Mass Flourishing by Nobel Laureate Edmund Phelps is a phenomenal book about the essence of modern capitalism. At its core, Mass Flourishing argues that the ability of a nation’s economy to deliver on its promises of employment, wages, and job satisfaction is based on its economic culture. For Phelps, only a culture of vitalism, characterized by a humanist vision of “the good life”, will supply the creativity required for home-grown innovation that consistently improves the quality of life for everyone.
Phelps’ approach to economics echoes that of modern theologians and Christian writers of the Faith and Work Movement; these view the economy as one system that interacts with both the political and, more importantly, the cultural sphere of life. These writers see the separation between sacred and secular as a false dichotomy, and their writing aims to close the unfortunate separation between spiritual life and earthly work. While we should be very excited that a renowned economist is building economic models and arguments based on a robust vision of flourishing, we should also be wary of Phelps’ prescription for “the good life.”
A Holistic Way to Measure Economic Success: Dynamism and Flourishing
Phelps begins with a tour of nineteenth-century Britain, France, Germany, and America—a time of revolutionary change in those countries. In addition to economic measures, he uses cultural examples from literature and art to argue that for the first time in history young men and women could seek careers that provided personal growth and meaning; Dickens’ hero David Copperfield and Brontë’s heroine Jane Eyre are young adults who can “get on in society.” Phelps maintains that because the human experience is so much more than material, we must do away with the classical economic way of viewing the world through the alienating notion of material growth. Instead, we should measure the strength of a country on its dynamism, or “the drive to change things, the talent for it, and the receptivity to new things… the willingness and capacity to innovate” (Ch 1, p20).
An oft-mentioned but rarely understood concept, innovation is “a new method or new product that becomes a new practice somewhere in the world” (Ch 1, p20). Working together, it is managers, laborers, investors, and consumers—with their practical knowledge, talent, and insight—who bring about endemic innovation year after year after year; this is how mass flourishing is created. But what enables dynamism and creativity? Phelps believes that the humanist view of self-fulfillment unleashed the modern economy. Citing Aristotle, Voltaire, and Nietzsche, Phelps argues that people are most alive when taking charge of their own life through the processes of self-actualization and personal fulfillment.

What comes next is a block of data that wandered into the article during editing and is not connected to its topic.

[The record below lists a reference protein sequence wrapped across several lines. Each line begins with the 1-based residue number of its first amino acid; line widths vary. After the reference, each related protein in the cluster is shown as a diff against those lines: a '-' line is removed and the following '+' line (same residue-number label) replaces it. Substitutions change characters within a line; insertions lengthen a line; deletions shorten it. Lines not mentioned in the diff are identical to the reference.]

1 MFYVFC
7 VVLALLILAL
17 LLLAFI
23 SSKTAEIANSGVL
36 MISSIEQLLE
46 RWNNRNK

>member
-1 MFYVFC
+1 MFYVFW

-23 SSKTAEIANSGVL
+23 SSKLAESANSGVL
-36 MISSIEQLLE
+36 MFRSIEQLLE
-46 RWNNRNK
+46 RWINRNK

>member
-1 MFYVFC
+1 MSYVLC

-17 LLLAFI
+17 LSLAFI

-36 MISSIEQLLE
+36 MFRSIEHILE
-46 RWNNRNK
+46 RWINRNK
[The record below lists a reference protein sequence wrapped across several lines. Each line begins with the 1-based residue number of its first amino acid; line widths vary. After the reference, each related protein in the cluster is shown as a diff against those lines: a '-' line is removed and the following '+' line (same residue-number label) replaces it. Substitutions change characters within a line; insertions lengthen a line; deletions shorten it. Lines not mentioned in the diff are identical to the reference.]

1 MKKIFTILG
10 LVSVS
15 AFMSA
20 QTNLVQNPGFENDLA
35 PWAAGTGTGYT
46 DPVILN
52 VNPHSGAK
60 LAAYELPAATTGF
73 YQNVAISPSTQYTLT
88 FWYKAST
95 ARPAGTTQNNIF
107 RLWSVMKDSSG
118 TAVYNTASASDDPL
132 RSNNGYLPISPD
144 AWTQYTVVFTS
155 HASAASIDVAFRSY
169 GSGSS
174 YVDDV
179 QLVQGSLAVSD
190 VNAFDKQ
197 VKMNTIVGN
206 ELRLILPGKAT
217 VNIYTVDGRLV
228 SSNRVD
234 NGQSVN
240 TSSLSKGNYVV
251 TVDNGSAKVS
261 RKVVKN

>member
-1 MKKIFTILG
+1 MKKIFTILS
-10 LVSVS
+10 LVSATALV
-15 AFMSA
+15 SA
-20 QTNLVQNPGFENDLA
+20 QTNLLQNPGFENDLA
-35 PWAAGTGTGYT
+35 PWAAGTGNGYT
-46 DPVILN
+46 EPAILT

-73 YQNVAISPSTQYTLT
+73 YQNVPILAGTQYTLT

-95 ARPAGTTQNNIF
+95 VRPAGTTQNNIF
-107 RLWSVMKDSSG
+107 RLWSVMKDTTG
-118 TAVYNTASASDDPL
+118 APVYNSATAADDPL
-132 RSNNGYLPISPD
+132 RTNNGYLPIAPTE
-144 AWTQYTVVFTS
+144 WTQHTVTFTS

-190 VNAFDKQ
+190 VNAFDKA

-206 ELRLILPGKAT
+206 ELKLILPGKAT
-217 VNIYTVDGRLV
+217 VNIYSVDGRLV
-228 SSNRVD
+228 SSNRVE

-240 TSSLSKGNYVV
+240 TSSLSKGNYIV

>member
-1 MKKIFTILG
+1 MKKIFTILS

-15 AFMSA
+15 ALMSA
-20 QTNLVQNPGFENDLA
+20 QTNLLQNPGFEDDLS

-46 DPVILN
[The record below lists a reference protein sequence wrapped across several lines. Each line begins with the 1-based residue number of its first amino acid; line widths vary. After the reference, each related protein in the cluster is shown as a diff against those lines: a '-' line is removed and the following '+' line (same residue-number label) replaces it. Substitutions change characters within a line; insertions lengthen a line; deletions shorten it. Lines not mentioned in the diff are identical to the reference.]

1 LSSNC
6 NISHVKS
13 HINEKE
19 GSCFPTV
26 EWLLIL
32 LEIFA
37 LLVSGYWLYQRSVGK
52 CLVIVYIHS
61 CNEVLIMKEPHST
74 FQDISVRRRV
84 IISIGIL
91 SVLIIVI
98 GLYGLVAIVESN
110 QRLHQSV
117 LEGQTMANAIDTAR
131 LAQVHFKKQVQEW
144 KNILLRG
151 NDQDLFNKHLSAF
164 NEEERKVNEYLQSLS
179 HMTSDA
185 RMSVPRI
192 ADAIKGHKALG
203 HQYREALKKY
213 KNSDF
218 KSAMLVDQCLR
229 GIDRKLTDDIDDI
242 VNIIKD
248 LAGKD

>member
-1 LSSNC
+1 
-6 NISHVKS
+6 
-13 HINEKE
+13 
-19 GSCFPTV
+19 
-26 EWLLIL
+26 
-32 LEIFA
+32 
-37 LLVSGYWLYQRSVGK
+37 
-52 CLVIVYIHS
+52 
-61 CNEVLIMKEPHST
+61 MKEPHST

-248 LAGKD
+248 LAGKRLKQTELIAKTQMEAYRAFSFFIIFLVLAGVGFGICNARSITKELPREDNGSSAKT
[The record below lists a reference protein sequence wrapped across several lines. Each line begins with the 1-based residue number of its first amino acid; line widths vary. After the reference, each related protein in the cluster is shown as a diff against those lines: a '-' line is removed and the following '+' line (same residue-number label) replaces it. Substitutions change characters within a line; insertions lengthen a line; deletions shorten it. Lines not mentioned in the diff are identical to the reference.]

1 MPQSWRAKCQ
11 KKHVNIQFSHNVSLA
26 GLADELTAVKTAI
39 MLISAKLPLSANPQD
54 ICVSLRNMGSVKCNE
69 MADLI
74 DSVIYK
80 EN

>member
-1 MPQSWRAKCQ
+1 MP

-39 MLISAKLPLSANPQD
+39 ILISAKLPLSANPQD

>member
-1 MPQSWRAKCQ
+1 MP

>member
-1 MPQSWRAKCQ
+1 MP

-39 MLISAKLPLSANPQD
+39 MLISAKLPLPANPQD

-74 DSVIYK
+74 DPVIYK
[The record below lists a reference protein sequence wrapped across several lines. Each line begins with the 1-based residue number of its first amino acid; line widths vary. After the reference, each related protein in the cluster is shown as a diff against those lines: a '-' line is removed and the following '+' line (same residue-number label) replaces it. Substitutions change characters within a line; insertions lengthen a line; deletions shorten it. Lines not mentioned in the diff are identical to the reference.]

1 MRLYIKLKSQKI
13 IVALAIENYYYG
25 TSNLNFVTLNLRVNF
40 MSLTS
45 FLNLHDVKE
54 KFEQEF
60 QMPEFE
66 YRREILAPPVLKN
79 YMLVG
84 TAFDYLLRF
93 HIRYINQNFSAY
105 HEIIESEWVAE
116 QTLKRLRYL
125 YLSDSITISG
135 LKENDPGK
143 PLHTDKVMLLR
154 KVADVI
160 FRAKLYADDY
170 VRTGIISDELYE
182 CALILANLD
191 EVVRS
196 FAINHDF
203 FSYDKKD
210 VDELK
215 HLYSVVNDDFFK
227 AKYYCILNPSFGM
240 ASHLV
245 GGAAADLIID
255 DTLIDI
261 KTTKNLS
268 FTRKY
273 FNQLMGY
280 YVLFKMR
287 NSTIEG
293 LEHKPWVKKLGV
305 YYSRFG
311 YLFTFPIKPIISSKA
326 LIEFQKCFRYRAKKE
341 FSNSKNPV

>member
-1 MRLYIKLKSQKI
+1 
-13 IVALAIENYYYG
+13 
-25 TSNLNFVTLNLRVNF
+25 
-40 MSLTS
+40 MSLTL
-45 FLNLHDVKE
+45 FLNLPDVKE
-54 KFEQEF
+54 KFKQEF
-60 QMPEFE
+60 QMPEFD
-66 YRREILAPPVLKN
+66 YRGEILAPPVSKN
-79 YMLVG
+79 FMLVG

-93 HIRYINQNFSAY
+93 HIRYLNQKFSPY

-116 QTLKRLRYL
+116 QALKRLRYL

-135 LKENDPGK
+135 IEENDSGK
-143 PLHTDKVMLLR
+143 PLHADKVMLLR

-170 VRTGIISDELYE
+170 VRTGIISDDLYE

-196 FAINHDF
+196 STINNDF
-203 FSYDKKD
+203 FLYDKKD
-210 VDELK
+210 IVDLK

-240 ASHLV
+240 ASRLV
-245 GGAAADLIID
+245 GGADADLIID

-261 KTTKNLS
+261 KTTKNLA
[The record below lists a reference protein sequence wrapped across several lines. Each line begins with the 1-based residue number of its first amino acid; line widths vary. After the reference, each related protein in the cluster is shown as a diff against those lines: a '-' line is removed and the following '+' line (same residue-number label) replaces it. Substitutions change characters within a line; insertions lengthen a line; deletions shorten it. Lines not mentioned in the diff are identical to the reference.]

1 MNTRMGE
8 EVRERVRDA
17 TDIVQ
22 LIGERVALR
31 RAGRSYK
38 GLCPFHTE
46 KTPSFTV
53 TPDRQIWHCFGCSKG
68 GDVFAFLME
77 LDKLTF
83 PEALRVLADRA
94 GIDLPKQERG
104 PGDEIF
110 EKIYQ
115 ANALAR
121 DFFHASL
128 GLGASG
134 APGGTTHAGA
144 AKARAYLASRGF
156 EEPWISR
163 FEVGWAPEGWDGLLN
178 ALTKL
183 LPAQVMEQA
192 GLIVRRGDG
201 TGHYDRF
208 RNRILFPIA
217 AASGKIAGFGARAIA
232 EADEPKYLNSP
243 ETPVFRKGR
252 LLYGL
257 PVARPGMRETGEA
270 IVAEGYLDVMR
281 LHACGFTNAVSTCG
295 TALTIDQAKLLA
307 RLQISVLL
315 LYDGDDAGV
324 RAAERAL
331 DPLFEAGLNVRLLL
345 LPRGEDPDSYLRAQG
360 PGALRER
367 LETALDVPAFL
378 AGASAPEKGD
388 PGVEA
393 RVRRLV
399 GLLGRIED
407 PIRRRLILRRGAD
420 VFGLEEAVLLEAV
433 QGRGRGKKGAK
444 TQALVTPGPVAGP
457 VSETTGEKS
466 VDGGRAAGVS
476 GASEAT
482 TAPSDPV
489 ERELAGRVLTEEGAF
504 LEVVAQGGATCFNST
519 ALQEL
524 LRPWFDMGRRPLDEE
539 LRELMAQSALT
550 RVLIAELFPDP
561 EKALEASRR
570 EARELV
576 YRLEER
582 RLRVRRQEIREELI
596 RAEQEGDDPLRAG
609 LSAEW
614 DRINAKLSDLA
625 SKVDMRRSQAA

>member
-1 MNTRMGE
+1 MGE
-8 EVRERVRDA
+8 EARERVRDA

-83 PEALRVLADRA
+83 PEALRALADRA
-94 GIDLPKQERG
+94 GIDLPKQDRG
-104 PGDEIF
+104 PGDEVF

Modern Capitalism and True Flourishing
If Phelps is correct and economics is about providing bountiful and meaningful work, this carries implications for the movers and shakers of economy, politics, and culture. Classical policies that focus on stimulating demand or supply miss the point that giving people wealth does not necessarily lead to flourishing. In fact, the money culture in America appears to seek short-term wealth at the cost of long-term innovation. To distinguish his system of dynamism and innovation from classical conceptions of capitalism, which limit free market goals to wealth-seeking, Phelps adds the qualifier of “modern” to capitalism. This definition echoes the term “democratic capitalism” coined by Catholic scholar Michael Novak. Both authors stress the cultural spirit of the economy, but it is on the spirit of the culture that a Christian conception of flourishing departs from Phelps’ view.
The vocabulary Phelps uses to discuss work is tantalizing: dynamism, creativity, and flourishing. As Christians we are given a robust view of flourishing throughout Scripture, where we see a creative and generous God fashion the earth and charge humans to cultivate it. Unfortunately, Phelps sees “a life of duty to God” to be at strict odds with “a life of value to oneself”; he argues that because succumbing to a life of service for others removes the possibility of living the good life for yourself. He cites domestic housework as an example, suggesting that a parent who sacrifices their opportunities in the economy outside the home is not living a full life.
This mutually exclusive dichotomy of sacrifice and self-fulfillment in no way reflects the beliefs and teachings of Christianity. The gospel fundamentally replies that a life of duty to God is a life of value to oneself. “I have come that they may have life, and have it to the full.” (John 10:10 NIV) The Protestant Reformers (whom Phelps mentions only in passing) provided strong preaching on vocation, teaching us that God works out the flourishing of the earth through our acts of service to others—none of which we can accomplish on our own. Consequently, living a life through the Spirit is the good life. “For whoever would save his life will lose it, but whoever loses his life for my sake will find it.” (Matt 16:25 NASV) Self-actualization is not found inside of us, but outside, in the finished work of Christ, whose identity we take on as adopted heirs into God’s Kingdom—which is surely an economy of mass flourishing.
Nathan Trulsen is a management consultant at Accenture and graduate of the University of Minnesota’s Carlson School of Management. The views expressed are his own and not necessarily those of his employer, Accenture.